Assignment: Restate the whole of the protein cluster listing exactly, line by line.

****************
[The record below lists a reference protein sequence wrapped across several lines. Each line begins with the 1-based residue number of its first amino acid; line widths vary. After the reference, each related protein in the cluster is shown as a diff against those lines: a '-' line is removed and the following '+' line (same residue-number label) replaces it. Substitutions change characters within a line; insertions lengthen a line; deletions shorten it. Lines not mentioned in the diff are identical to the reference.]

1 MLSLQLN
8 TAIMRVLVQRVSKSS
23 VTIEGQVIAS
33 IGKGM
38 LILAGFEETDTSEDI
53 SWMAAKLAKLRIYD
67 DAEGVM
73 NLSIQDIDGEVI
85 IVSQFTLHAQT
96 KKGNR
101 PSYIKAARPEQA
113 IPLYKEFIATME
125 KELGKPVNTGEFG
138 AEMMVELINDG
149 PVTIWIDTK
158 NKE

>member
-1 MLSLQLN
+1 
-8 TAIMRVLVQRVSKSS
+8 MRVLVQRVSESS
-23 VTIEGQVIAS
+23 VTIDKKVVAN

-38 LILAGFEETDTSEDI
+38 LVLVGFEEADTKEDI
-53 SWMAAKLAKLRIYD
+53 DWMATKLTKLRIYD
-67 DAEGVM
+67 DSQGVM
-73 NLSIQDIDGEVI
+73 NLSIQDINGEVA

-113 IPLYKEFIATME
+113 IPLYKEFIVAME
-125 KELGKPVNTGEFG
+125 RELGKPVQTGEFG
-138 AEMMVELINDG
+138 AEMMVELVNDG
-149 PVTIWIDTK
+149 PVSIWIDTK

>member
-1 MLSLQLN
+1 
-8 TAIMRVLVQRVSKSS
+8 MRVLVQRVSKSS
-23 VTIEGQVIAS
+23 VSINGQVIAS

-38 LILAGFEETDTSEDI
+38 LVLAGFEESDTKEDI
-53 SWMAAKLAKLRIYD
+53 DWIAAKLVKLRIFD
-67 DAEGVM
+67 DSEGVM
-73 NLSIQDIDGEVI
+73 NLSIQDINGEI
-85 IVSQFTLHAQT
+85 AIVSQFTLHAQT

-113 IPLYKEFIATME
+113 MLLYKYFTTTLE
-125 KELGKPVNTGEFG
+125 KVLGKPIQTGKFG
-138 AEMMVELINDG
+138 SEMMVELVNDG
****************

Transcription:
[The record below lists a reference protein sequence wrapped across several lines. Each line begins with the 1-based residue number of its first amino acid; line widths vary. After the reference, each related protein in the cluster is shown as a diff against those lines: a '-' line is removed and the following '+' line (same residue-number label) replaces it. Substitutions change characters within a line; insertions lengthen a line; deletions shorten it. Lines not mentioned in the diff are identical to the reference.]

1 MLSLQLN
8 TAIMRVLVQRVSKSS
23 VTIEGQVIAS
33 IGKGM
38 LILAGFEETDTSEDI
53 SWMAAKLAKLRIYD
67 DAEGVM
73 NLSIQDIDGEVI
85 IVSQFTLHAQT
96 KKGNR
101 PSYIKAARPEQA
113 IPLYKEFIATME
125 KELGKPVNTGEFG
138 AEMMVELINDG
149 PVTIWIDTK
158 NKE

>member
-1 MLSLQLN
+1 
-8 TAIMRVLVQRVSKSS
+8 MRVLVQRVSESS
-23 VTIEGQVIAS
+23 VTIDKKVVAN

-38 LILAGFEETDTSEDI
+38 LVLVGFEEADTKEDI
-53 SWMAAKLAKLRIYD
+53 DWMATKLTKLRIYD
-67 DAEGVM
+67 DSQGVM
-73 NLSIQDIDGEVI
+73 NLSIQDINGEVA

-113 IPLYKEFIATME
+113 IPLYKEFIVAME
-125 KELGKPVNTGEFG
+125 RELGKPVQTGEFG
-138 AEMMVELINDG
+138 AEMMVELVNDG
-149 PVTIWIDTK
+149 PVSIWIDTK

>member
-1 MLSLQLN
+1 
-8 TAIMRVLVQRVSKSS
+8 MRVLVQRVSKSS
-23 VTIEGQVIAS
+23 VSINGQVIAS

-38 LILAGFEETDTSEDI
+38 LVLAGFEESDTKEDI
-53 SWMAAKLAKLRIYD
+53 DWIAAKLVKLRIFD
-67 DAEGVM
+67 DSEGVM
-73 NLSIQDIDGEVI
+73 NLSIQDINGEI
-85 IVSQFTLHAQT
+85 AIVSQFTLHAQT

-113 IPLYKEFIATME
+113 MLLYKYFTTTLE
-125 KELGKPVNTGEFG
+125 KVLGKPIQTGKFG
-138 AEMMVELINDG
+138 SEMMVELVNDG